Karthikeyan, who installs solar systems, says that in an air heating system he had installed for a paint manufacturer, drying time was reduced to one day, compared to the four days that it took under direct sunlight. Diamond Dye Chem in Gujarat, by installing an FPC, has been able to bring down the moisture content of solid waste from its effluent treatment plant from 60% to 5% within seven hours, enabling easy disposal.

Pipes carrying the heated air from the flat plate collector to the required place. (Photo by Jency Samuel)

Pipes carrying the heated air from the flat plate collector to the required place. (Photo by Jency Samuel)

While the time saved translates as indirect financial saving, reduction in consumption of fossil fuels gives direct financial saving. Hanon is able to save about INR 1 million per year because of the reduction in LPG consumption.

India’s crude oil import bill is estimated to increase from USD 64 billion in 2015-16 to USD 72 billion in 2016-17, an increase of 12.5%, according to the January 2017 report of Petroleum Planning & Analysis Cell of Ministry of Petroleum and Natural Gas. Industry experts say that 45% of the oil products, such as LPG and diesel, is used for heating purposes, and most of it can easily be replaced by solar air heating.

There is hardly any maintenance required, except periodical cleaning of the plates, and this involves negligible cost.

Contrary to some misconceptions, the industries that have opted for solar air heating for heating and drying purposes have been able to recover costs in a relatively short period.

Hanon was able to recover their investment of INR 1.8 million — with government subsidy and cost savings on LPG — in 15 months. A company manufacturing insect repellent, where Karthikeyan installed a FPC, recovered its investment in 18 months. The maximum payback period among the industries that indiaclimatedialogue.net spoke to was three years.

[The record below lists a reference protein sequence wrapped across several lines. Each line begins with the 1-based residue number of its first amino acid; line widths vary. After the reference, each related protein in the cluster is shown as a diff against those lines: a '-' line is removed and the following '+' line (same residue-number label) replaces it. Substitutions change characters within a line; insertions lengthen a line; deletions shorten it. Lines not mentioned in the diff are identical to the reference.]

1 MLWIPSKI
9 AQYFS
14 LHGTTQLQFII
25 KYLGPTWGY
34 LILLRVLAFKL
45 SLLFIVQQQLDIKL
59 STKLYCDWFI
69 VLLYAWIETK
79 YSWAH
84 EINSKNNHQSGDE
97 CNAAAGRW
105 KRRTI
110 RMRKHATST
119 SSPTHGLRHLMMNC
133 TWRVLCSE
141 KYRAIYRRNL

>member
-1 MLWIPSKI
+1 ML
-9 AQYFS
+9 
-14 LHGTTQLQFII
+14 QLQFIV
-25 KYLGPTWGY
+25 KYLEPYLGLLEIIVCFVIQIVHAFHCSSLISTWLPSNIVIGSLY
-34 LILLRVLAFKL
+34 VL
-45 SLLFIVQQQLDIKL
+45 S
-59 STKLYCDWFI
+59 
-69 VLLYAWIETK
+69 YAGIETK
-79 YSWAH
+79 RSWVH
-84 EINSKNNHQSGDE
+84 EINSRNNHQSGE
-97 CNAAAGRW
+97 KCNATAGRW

Reducing emissions

The latex division of TTK is able to save 200,000 units of electricity per year across five production units, with one unit of electricity reducing about 43 kg of carbon dioxide. Deiva Balan pegs Hanon’s carbon emission reduction at about 42,000 kg per year. Diesel is estimated to emit 2.58 kg of carbon dioxide per litre. On an average, TAFE’s carbon emission has come down by 26,000 kg per year.

Another indirect benefit is that, in some industrial applications, firewood use for heating is avoided. In ITC Rajahmundry, 100 sq. m of FPCs is used to dry tobacco, cutting down firewood use by 55%.

From leather drying to laundry drying, the applications are limitless, according to Karthikeyan. Sunbest has installed FPCs for Roca, manufacturing ceramic sanitary ware in Rajasthan, for a coir mattress industry in Thiruvananthapuram, for the tobacco manufacturing division of ITC and so on. Chaitanya Yardi’s NRG Technologists has installed a laundry dryer in Meghalaya, for the military, designed to function effectively even in the cloudy weather of the region.

In spite of all these factors working favourably, not many industries are keen to install FPCs. Space is seen as a constraint. Palaniappan recalls an instant where maximum energy efficiency could not be attained because of the position of the roof. Lack of experts who could design and install FPCs is seen as another major constraint.

While existing industrial roofs have to be utilised to their optimum level, the government needs to address the lack of experts and solution providers, if its target of installing one million sq. m of FPCs by 2022 is to be met.